The Samyang 10mm 1:2.8 ED AS CS NCS is the first lens that features Samyang’s anti-glare nanocrystal coating system, superior to the UMC technology used up until now. It is a wide-angle lens with a wide aperture and the manufacturer has described it as ideal for landscape architecture and indoor photography. It will hit the market on April for the following mounts: Canon EF, Nikon F, Pentax K, Sony A, Canon M, Fujifilm X, Samsung NX and Sony E and micro four thirds systems. It will cost approximately $529.
As you may recall, last week we published a post in which we anticipated the possible specifications of the upcoming Nikon mirrorless camera, model 1 V3, which, will likely replace the current Nikon 1
The news this time is that the Japanese company has patented the optical architecture of a new telephoto lens designed for a camera equipped with a 1-inch sensor, which will possibly be the Nikon 1 V3 we talked about.
This new target is presumably intended to complement the Nikkor 10-30 mm f/3.5-5.6 VR PD that looks like it could go with the new compact system camera. Its focal range is 70-300 mm (190-810mm equivalent in 35 mm) with an f/4.5-5.6 maximum aperture.
In addition, the company said they will use an advanced optics architecture with nanoparticles used in other Nikkor lenses. Nikon will probably present it this month, so maybe they will release their new CSC and the two above objectives together.
Carl Zeiss, or just Zeiss, has presented at the Photo Plus Expo in N.Y. their third lens for CSC cameras. This lens is classified under the "Touit “series, and is known as "Touit 2.8/50M", which is Zeiss’ first macro for Fujifilm and Sony’s CSC cameras.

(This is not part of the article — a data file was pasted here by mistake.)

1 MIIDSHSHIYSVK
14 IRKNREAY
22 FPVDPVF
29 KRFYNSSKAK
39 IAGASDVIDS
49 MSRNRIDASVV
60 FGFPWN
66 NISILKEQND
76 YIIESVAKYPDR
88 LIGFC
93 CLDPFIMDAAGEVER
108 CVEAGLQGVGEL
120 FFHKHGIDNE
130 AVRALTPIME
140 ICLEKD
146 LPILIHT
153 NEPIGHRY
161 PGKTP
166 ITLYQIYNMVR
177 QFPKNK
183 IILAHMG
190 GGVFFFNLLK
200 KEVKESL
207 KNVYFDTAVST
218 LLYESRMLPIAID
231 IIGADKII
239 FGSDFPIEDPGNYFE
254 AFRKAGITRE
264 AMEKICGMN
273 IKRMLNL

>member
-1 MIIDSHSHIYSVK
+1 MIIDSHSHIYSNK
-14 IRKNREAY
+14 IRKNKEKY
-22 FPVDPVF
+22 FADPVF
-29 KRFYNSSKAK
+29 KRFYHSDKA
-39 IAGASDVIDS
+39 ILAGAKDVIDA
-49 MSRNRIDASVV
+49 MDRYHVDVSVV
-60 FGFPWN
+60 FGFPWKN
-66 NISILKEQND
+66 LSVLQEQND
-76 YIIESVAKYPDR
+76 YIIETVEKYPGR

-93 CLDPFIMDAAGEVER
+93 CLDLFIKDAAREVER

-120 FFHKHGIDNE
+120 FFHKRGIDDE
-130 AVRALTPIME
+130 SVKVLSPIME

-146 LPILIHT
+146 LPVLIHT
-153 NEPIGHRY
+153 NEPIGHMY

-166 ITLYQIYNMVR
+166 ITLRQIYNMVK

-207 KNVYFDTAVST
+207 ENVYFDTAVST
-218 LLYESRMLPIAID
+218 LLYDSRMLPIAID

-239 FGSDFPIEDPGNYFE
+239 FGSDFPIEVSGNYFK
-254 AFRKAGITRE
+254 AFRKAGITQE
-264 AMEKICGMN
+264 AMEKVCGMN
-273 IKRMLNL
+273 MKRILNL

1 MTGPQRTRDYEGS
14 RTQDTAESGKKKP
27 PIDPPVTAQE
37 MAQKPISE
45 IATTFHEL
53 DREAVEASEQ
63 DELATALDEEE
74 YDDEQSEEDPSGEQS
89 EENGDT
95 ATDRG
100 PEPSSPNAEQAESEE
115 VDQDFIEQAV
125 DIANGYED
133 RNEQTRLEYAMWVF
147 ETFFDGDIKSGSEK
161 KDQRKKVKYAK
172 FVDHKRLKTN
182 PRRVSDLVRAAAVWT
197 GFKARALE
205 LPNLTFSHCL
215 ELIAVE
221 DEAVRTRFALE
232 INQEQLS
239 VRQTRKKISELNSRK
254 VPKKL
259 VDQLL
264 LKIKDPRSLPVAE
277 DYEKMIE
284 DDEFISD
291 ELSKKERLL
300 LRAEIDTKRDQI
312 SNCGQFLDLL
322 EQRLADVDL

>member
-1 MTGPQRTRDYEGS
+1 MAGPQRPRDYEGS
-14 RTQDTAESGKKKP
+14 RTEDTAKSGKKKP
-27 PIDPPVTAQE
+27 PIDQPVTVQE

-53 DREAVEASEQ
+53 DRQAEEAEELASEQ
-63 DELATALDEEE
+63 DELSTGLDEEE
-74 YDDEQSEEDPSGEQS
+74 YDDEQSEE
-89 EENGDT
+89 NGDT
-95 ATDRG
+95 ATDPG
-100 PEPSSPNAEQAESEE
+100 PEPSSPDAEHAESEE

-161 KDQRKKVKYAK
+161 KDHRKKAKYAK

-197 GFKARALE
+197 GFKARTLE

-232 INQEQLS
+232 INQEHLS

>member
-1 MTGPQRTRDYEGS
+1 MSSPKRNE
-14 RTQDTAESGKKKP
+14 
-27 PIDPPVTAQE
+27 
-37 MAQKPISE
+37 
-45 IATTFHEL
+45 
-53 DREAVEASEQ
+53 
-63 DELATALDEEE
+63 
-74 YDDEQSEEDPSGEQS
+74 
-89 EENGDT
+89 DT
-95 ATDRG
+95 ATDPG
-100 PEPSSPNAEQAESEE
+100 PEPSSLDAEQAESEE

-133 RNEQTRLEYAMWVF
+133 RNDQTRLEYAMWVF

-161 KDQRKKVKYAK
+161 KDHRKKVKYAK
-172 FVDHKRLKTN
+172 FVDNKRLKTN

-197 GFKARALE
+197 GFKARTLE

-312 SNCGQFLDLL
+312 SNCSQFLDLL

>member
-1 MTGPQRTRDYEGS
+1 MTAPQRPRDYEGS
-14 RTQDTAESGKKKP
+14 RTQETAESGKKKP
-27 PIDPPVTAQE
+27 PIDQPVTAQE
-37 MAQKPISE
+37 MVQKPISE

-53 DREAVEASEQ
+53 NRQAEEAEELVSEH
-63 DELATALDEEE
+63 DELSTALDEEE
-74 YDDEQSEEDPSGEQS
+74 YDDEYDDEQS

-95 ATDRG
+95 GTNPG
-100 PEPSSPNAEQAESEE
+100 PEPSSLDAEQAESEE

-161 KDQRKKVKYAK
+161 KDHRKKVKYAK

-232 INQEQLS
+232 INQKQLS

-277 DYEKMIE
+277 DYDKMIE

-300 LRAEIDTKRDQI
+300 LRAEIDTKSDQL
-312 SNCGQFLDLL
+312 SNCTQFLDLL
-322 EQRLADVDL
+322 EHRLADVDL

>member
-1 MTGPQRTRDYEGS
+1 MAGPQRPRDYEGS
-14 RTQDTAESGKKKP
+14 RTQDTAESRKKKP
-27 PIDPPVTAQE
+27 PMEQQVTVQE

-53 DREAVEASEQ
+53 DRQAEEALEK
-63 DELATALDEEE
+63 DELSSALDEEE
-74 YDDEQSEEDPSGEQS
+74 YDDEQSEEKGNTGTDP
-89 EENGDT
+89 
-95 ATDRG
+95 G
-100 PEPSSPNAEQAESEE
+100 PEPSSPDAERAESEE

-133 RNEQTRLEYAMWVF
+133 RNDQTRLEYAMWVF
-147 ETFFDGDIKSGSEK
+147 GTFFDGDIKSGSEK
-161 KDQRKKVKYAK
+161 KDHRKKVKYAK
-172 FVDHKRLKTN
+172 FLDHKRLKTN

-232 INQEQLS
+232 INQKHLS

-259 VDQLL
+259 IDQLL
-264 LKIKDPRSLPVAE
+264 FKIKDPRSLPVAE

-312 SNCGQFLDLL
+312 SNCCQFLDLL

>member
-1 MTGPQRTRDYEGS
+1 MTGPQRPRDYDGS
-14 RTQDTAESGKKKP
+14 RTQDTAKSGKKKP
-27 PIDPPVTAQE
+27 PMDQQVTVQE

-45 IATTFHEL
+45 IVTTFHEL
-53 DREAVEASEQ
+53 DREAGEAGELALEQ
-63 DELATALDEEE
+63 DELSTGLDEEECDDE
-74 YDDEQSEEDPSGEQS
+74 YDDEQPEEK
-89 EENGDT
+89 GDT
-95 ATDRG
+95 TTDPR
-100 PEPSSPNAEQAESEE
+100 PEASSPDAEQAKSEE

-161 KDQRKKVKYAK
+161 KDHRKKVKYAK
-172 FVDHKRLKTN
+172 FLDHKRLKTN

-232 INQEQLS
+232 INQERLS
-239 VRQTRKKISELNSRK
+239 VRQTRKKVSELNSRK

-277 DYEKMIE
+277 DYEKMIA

The version of this new device for Sony’s E mount won’t cover the 24×36 mm format of the new Alfa 7R and Alfa7, but will cover the APS-C sensors of the new NEX cameras that use the same mount, and in this case the lens will be equivalent to a focal length of 75 mm.
When used in the new Sony Alfa 7R and Alfa it will be capable of “cutting” pixels.
While we agree that saying “lomography” and “experimental” is redundant, this time our curiosity got the best of us, so we were able to spend a few days playing -this is the word that had to be used- with these new lenses for Micro Four Thirds cameras .
The guys at Lomography have decided to approach the digital market timidly with three objectives which, as the name warns, are all an experiment. So don’t expect the ordinary and forget everything you’re used to, this is Lomography and they have their own rules. And here, plastic -in case anyone expected metal-made lenses- is the norm.
The experiment in question is a lens (equivalent to 24 mm), a fun-looking circular fisheye (160 degree coverage) and a more conventional standard lens (48 mm), which you can use an internal filter with (included in the kit); all of this to make you capable of producing the weirdest and most creative-looking results.
The group formed by these three objectives costs about 90 Euros, and it goes without saying that it is only suitable for long time fans of the guys at Lomography. That doesn’t me we –who aren’t exactly fans- didn’t have a great time using them.
Compatible with full-format SLR cameras, this lens is here to replace the 200-500 mm.
The reign of the veteran 200-500 mm Tamron as one of the zooms with longer focal is about to end. The company has already announced the development of a new 150-600 mm f5 -6.3 stabilized zoom, specially developed for full-format cameras, capable of offering coverage equivalent to 233-930 mm.